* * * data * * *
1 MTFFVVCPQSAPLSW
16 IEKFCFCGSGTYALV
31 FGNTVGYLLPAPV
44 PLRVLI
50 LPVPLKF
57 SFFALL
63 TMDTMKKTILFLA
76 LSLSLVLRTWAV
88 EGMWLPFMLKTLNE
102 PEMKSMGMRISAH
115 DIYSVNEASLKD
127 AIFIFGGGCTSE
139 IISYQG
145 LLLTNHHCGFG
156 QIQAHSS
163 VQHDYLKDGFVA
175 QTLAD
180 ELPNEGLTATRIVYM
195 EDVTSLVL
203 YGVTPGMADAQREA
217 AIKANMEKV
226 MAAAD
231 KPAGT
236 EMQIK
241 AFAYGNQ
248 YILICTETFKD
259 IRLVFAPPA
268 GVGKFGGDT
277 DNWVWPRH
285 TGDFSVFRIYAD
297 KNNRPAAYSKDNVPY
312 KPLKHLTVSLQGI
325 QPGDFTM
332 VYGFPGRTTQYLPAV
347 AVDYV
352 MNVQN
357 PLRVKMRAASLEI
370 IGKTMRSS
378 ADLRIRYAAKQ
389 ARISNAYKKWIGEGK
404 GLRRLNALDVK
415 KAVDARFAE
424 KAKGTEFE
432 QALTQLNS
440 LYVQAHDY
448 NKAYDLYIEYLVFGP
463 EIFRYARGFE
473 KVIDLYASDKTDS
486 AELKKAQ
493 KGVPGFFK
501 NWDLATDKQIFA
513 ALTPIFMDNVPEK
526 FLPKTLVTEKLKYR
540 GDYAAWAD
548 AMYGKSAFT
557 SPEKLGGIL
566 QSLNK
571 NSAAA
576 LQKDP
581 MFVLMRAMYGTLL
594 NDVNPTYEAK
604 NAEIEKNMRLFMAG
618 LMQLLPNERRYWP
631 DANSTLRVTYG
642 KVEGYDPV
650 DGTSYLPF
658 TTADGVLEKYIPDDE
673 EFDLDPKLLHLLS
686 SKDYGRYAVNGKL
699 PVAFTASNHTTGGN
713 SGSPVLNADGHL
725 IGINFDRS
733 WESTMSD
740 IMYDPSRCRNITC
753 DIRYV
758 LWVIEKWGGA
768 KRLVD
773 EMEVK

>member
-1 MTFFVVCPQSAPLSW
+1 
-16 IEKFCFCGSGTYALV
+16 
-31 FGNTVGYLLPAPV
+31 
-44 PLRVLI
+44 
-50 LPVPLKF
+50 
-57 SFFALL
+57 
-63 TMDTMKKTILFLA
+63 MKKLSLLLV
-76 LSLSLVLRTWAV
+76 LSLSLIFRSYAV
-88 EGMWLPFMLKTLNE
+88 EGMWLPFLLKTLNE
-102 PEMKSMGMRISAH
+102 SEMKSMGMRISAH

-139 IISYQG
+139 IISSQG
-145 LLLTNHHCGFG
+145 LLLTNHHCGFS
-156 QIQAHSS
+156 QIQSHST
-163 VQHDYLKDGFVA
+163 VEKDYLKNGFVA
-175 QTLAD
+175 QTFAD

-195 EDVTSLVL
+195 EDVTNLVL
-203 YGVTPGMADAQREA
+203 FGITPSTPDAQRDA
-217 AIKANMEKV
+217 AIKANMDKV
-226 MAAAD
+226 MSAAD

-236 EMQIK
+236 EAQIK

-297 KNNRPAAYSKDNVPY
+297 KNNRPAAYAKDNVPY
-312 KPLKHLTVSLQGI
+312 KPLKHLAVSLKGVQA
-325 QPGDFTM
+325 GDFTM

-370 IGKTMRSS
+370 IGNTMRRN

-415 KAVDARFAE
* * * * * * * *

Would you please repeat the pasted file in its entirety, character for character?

1 MTFFVVCPQSAPLSW
16 IEKFCFCGSGTYALV
31 FGNTVGYLLPAPV
44 PLRVLI
50 LPVPLKF
57 SFFALL
63 TMDTMKKTILFLA
76 LSLSLVLRTWAV
88 EGMWLPFMLKTLNE
102 PEMKSMGMRISAH
115 DIYSVNEASLKD
127 AIFIFGGGCTSE
139 IISYQG
145 LLLTNHHCGFG
156 QIQAHSS
163 VQHDYLKDGFVA
175 QTLAD
180 ELPNEGLTATRIVYM
195 EDVTSLVL
203 YGVTPGMADAQREA
217 AIKANMEKV
226 MAAAD
231 KPAGT
236 EMQIK
241 AFAYGNQ
248 YILICTETFKD
259 IRLVFAPPA
268 GVGKFGGDT
277 DNWVWPRH
285 TGDFSVFRIYAD
297 KNNRPAAYSKDNVPY
312 KPLKHLTVSLQGI
325 QPGDFTM
332 VYGFPGRTTQYLPAV
347 AVDYV
352 MNVQN
357 PLRVKMRAASLEI
370 IGKTMRSS
378 ADLRIRYAAKQ
389 ARISNAYKKWIGEGK
404 GLRRLNALDVK
415 KAVDARFAE
424 KAKGTEFE
432 QALTQLNS
440 LYVQAHDY
448 NKAYDLYIEYLVFGP
463 EIFRYARGFE
473 KVIDLYASDKTDS
486 AELKKAQ
493 KGVPGFFK
501 NWDLATDKQIFA
513 ALTPIFMDNVPEK
526 FLPKTLVTEKLKYR
540 GDYAAWAD
548 AMYGKSAFT
557 SPEKLGGIL
566 QSLNK
571 NSAAA
576 LQKDP
581 MFVLMRAMYGTLL
594 NDVNPTYEAK
604 NAEIEKNMRLFMAG
618 LMQLLPNERRYWP
631 DANSTLRVTYG
642 KVEGYDPV
650 DGTSYLPF
658 TTADGVLEKYIPDDE
673 EFDLDPKLLHLLS
686 SKDYGRYAVNGKL
699 PVAFTASNHTTGGN
713 SGSPVLNADGHL
725 IGINFDRS
733 WESTMSD
740 IMYDPSRCRNITC
753 DIRYV
758 LWVIEKWGGA
768 KRLVD
773 EMEVK

>member
-1 MTFFVVCPQSAPLSW
+1 
-16 IEKFCFCGSGTYALV
+16 
-31 FGNTVGYLLPAPV
+31 
-44 PLRVLI
+44 
-50 LPVPLKF
+50 
-57 SFFALL
+57 
-63 TMDTMKKTILFLA
+63 MKKLSLLLV
-76 LSLSLVLRTWAV
+76 LSLSLIFRSYAV
-88 EGMWLPFMLKTLNE
+88 EGMWLPFLLKTLNE
-102 PEMKSMGMRISAH
+102 SEMKSMGMRISAH

-139 IISYQG
+139 IISSQG
-145 LLLTNHHCGFG
+145 LLLTNHHCGFS
-156 QIQAHSS
+156 QIQSHST
-163 VQHDYLKDGFVA
+163 VEKDYLKNGFVA
-175 QTLAD
+175 QTFAD

-195 EDVTSLVL
+195 EDVTNLVL
-203 YGVTPGMADAQREA
+203 FGITPSTPDAQRDA
-217 AIKANMEKV
+217 AIKANMDKV
-226 MAAAD
+226 MSAAD

-236 EMQIK
+236 EAQIK

-297 KNNRPAAYSKDNVPY
+297 KNNRPAAYAKDNVPY
-312 KPLKHLTVSLQGI
+312 KPLKHLAVSLKGVQA
-325 QPGDFTM
+325 GDFTM

-370 IGKTMRSS
+370 IGNTMRRN

-415 KAVDARFAE